The Power of Purpose
Why am I here?
That was the default whenever anything in my world wasn’t going as planned. As a little kid, I linked purpose with performance. I am pretty sure it happened when we were learning about Peter walking on the water. The moral of that story is to keep your eyes on Jesus; but apparently I liked the keep my eyes on me rendition a little better. I found myself concluding that Peter had purpose because of what he was capable of, and it stuck. It stuck hard.
I assumed that if I just did enough, my purpose would be fulfilled.
Now, to just find my thing to do. The problem with believing that our purpose is something to be found, is that we also have to assume it was hidden from the get-go. Like God put us on this earth to partake in the world’s worst scavenger hunt. I mean, do you know how many things there are to do here? It would be an absolute nightmare just trying to name them all, let alone attempt them.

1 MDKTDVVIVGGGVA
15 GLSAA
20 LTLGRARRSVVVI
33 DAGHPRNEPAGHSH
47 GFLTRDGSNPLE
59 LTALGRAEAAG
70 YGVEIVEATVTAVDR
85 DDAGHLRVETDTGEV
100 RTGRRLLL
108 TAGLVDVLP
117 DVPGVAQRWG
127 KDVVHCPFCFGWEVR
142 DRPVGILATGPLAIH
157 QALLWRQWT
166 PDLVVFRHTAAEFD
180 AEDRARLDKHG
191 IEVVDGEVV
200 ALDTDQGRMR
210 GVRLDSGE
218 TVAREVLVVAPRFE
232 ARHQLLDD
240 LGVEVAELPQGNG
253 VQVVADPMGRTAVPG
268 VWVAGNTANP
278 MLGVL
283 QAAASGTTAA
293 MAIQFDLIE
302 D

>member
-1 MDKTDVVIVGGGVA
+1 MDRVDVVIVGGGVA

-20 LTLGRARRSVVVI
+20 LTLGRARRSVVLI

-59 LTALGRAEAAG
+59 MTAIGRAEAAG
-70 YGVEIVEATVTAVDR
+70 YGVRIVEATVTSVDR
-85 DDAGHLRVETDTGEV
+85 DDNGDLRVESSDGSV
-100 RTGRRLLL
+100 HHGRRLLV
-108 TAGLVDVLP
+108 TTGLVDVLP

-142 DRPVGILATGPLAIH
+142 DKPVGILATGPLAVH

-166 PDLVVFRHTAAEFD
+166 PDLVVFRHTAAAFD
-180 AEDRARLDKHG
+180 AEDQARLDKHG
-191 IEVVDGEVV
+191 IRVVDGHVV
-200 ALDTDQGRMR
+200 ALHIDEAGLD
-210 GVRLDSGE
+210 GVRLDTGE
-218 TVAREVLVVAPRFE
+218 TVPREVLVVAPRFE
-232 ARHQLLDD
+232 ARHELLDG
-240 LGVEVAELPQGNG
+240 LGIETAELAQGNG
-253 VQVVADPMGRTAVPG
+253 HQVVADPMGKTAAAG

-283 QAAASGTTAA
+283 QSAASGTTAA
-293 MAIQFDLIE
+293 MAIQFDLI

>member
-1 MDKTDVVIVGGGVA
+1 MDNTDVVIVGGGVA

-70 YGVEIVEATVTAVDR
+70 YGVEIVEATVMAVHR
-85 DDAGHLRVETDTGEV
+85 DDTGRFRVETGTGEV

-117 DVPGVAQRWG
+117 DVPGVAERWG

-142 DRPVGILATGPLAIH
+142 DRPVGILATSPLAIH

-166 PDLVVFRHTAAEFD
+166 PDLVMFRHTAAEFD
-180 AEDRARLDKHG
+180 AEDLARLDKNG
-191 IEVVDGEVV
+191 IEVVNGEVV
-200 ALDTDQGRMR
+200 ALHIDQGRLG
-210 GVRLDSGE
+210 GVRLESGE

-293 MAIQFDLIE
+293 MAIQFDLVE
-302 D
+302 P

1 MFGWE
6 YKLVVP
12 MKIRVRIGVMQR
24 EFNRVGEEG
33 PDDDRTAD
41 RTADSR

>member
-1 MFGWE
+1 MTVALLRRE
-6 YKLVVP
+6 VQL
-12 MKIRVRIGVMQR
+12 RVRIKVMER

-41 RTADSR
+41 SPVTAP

Thankfully, God’s design is rooted in purpose.
“For we are his workmanship, created in Christ Jesus for good works, which God prepared beforehand, that we should walk in them.” (Ephesians 2:10)
It’s not something that we have to scour the earth to discover or work hard enough to receive one day. It can’t be given or taken away based on our behavior. It is supernaturally knit into the very fabric of our beings. No thing and no one can rob us of it. The enemy can only attempt to convince us that it isn’t there. We have to choose whether or not to listen! (Romans 11:29)
You were made on purpose. (Psalm 139:13-16)